Bacterial head (or spear) rot of broccoli: pathogenicity and cultivar susceptibility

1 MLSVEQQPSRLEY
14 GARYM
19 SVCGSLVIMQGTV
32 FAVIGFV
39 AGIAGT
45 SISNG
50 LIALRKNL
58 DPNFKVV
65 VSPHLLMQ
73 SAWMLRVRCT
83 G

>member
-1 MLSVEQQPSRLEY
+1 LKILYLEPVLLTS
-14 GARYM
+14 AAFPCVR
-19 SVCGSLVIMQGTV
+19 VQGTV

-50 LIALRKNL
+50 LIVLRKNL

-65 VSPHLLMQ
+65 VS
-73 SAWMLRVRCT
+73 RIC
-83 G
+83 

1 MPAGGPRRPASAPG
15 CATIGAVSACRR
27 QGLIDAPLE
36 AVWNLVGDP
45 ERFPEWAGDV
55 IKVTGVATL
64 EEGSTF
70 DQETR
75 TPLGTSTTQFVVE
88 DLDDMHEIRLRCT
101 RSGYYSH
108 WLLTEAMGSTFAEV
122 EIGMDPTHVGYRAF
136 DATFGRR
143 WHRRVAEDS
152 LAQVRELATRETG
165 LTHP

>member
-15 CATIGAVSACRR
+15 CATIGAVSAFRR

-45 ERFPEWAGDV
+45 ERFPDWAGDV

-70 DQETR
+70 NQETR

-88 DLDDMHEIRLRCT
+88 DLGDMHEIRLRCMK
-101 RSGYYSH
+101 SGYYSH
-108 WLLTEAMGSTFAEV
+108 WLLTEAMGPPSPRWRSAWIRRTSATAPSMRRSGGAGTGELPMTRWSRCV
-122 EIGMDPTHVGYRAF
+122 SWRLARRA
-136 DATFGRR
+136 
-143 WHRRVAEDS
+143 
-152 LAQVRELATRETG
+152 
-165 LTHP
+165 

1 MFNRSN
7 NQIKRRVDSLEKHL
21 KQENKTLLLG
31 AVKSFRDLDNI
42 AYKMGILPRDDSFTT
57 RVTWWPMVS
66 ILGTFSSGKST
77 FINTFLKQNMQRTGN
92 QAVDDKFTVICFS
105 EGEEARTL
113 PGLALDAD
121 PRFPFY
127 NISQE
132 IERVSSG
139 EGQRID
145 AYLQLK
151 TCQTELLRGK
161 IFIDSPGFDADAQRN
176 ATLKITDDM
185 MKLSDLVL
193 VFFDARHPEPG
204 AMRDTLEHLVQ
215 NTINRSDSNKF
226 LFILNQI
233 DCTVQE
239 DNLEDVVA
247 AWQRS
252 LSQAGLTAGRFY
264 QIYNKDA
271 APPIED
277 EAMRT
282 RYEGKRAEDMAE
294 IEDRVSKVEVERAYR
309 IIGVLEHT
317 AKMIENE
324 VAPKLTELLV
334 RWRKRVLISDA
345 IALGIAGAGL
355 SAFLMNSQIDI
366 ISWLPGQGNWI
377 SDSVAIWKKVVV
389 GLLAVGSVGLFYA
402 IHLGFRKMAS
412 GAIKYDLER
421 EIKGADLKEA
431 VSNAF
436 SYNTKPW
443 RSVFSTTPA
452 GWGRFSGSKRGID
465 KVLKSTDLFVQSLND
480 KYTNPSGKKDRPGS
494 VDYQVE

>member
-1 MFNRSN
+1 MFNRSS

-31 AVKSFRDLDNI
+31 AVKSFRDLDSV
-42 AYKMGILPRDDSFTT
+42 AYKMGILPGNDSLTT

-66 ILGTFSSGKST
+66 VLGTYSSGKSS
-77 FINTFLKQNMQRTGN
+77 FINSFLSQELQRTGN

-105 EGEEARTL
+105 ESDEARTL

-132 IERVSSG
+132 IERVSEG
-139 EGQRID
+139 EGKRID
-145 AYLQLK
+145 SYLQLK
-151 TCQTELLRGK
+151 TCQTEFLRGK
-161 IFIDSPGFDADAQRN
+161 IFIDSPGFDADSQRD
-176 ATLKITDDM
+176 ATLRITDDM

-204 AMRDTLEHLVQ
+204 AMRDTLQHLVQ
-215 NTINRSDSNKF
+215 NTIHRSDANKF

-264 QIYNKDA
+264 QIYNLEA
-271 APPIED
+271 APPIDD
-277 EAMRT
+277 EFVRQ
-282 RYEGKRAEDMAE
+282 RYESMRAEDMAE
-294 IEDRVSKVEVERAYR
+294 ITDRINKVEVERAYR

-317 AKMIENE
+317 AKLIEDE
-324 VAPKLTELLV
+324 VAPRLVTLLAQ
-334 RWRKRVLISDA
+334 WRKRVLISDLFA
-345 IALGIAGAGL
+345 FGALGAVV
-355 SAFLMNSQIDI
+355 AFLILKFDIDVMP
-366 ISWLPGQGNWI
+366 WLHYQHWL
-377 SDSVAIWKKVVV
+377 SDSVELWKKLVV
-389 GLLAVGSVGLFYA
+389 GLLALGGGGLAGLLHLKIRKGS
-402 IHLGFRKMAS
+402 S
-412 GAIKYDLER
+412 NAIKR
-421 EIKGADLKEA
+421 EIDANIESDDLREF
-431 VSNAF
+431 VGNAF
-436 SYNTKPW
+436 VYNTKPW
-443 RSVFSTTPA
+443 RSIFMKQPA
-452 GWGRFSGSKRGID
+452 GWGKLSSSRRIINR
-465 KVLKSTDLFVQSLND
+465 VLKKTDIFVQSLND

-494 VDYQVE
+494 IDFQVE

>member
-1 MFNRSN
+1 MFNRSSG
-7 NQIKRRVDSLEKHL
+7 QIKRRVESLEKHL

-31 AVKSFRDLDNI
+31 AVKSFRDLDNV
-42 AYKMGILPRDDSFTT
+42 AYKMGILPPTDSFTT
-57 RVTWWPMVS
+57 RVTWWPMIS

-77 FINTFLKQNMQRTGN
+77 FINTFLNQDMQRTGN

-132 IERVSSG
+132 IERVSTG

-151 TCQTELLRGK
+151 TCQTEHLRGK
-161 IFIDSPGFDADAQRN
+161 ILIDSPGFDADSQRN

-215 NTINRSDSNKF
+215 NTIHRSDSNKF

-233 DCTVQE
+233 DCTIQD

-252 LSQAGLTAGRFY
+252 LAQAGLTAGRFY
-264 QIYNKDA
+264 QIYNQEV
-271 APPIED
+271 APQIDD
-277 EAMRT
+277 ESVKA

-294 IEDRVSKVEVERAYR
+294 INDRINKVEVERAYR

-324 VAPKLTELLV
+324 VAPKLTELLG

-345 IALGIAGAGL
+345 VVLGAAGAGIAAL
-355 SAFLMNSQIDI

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Bacterial head rot of broccoli is an opportunistic infection caused predominantly by Pseudomonas fluorescens. Whilst crop losses of between 30 and 100% have been reported, little is known of the disease aetiology. The research conducted in this thesis covered two main areas: Broccoli cultivar susceptibility to disease and bacterial pathogenicity.Cultivar susceptibility: Two in vitro pathogenicity tests to distinguish disease susceptibility levels were developed. The first test, inoculating seedling hypocotyls with a needle using bacteria removed from an agar colony, produced low disease levels and variability between replicates and therefore was rejected. The second test, based on excised heads from mature plants, successfully distinguished between 10 cultivars with the results corresponding to previously published data for resistance (with one exception). Head morphology, in relation to disease susceptibility, was also studied. Differences in morphology may predispose certain cultivars to disease by influencing the duration free water remains on the head and the availability of sites for infection. Head shape (doming), head size, bud number, bud prominence and stomatal number were assessed. Whilst these factors differed significantly between cultivars, two sets of factors correlated positively at a significant level: Head size and disease susceptibility, and head doming and disease resistance.Pathogenicity: Biosurfactants, produced by pathogenic bacterial strains, have been implicated in the development of head rot on unwounded heads, by aiding bacterial establishment and spread. Their role in disease, as virulence or pathogenicity factors, was assessed using a mutant approach.Initially, five biosurfactant detection tests were evaluated to allow the mutants produced to be tested for loss of production. The most suitable proved to be monitoring changes in the surface tension of a water droplet following the addition of bacterial cells removed from a colonyThirty-five mutants of a Pseudomonas fluorescens strain, defective in biosurfactant production (surf'), were produced by Tn5 mutagenesis. Southern blotting demonstrated that17 of the 35 mutants had single Tn5 insertions, while the rest had more than one insert. Twenty-two different Sail profiles were found in the 35 mutants indicating that 13 mutants shared their Tn5-inserted restriction pattern with at least one other strain. Of the 17 with only one Tn5 insertion, five were reduced in their ability to produce disease symptoms (vir '), whilst the other 12 showed no change. Although vir ' mutants were also detected amongst the18 mutants with multiple insertions, biosurfactant-loss may not be the only cause of reduced virulence, because other gene functions may have been affected. Growth rate and the production of three extracellular products (pectic and proteolytic enzymes, and fluorescent pigment) were unaffected in these 17 mutants. Therefore, because some s u r f ' mutants were unaffected in their ability to cause disease, it was concluded that biosurfactant production in P. fluorescens is neither a virulence nor a pathogenicity factor. Biosurfactants are probably produced, in this bacterium, to assist initial establishment and colonisation of the plant surface. Further work is required to elucidate the nature of the mutated genes to define the precise role of biosurfactants in the host/pathogen interaction.